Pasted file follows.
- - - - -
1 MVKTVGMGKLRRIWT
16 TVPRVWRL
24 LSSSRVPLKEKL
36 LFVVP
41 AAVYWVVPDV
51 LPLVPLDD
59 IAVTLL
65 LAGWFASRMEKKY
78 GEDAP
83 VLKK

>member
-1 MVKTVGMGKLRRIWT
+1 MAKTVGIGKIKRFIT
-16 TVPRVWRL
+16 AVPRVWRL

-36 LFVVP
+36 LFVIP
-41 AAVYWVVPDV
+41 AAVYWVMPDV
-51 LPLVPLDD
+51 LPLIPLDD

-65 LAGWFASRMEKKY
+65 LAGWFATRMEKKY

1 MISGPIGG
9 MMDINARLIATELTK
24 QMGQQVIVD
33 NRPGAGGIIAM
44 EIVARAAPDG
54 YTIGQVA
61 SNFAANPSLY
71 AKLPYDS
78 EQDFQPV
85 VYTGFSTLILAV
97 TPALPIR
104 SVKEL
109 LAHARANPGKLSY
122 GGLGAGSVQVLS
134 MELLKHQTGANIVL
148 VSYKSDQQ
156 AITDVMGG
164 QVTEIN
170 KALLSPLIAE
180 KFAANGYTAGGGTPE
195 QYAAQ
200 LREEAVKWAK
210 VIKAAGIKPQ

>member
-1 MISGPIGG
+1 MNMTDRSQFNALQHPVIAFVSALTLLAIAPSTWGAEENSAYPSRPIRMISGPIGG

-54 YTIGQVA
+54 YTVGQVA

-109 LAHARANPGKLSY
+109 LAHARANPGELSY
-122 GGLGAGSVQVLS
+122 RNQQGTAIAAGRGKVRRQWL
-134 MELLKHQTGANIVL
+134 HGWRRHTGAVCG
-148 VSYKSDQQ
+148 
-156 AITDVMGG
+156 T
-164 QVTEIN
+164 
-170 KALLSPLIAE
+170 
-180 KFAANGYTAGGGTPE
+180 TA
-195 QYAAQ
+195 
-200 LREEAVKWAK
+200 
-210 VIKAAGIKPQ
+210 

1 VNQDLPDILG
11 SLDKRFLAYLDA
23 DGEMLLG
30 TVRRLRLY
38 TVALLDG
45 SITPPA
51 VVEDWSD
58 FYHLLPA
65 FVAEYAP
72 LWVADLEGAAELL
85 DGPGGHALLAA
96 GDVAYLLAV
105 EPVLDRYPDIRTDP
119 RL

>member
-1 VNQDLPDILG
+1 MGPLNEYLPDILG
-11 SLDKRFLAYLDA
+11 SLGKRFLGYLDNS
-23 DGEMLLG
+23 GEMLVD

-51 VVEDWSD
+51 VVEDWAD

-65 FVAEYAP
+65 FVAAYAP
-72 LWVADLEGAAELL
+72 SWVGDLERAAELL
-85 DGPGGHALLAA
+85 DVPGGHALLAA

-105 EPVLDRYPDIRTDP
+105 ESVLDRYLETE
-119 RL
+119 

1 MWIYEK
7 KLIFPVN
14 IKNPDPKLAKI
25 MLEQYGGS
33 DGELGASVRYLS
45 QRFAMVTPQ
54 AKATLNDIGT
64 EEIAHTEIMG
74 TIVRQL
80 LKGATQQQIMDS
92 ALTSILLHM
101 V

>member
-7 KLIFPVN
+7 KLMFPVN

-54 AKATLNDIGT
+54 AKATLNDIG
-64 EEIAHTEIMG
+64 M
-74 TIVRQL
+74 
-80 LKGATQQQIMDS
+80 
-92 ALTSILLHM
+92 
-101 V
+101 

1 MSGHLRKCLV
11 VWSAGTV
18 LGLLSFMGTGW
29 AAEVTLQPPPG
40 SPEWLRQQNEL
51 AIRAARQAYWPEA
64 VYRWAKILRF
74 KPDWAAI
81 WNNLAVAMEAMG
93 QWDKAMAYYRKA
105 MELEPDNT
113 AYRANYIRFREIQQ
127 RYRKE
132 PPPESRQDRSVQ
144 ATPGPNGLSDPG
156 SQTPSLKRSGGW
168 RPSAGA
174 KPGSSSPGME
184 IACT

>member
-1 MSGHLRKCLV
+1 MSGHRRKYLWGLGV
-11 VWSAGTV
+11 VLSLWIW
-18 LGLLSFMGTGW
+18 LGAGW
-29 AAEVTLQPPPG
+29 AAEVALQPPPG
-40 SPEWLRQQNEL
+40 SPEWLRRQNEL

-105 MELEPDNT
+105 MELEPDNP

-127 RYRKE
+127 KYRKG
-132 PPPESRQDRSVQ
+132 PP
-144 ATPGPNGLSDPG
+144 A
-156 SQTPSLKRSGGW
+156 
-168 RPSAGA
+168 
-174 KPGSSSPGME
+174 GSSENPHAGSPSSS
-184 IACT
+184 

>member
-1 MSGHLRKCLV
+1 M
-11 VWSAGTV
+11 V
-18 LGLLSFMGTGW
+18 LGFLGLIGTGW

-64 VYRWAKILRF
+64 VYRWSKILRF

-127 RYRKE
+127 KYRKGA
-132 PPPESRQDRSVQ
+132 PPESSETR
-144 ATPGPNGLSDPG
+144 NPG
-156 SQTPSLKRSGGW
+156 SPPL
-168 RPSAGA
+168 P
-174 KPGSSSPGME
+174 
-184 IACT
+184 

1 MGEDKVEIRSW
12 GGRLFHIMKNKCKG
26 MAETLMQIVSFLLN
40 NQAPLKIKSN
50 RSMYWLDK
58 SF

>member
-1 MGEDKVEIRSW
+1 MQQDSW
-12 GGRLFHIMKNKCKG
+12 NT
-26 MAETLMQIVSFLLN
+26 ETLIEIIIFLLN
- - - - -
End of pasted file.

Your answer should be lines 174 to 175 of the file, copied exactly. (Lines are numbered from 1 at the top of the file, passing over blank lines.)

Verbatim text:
-168 RPSAGA
+168 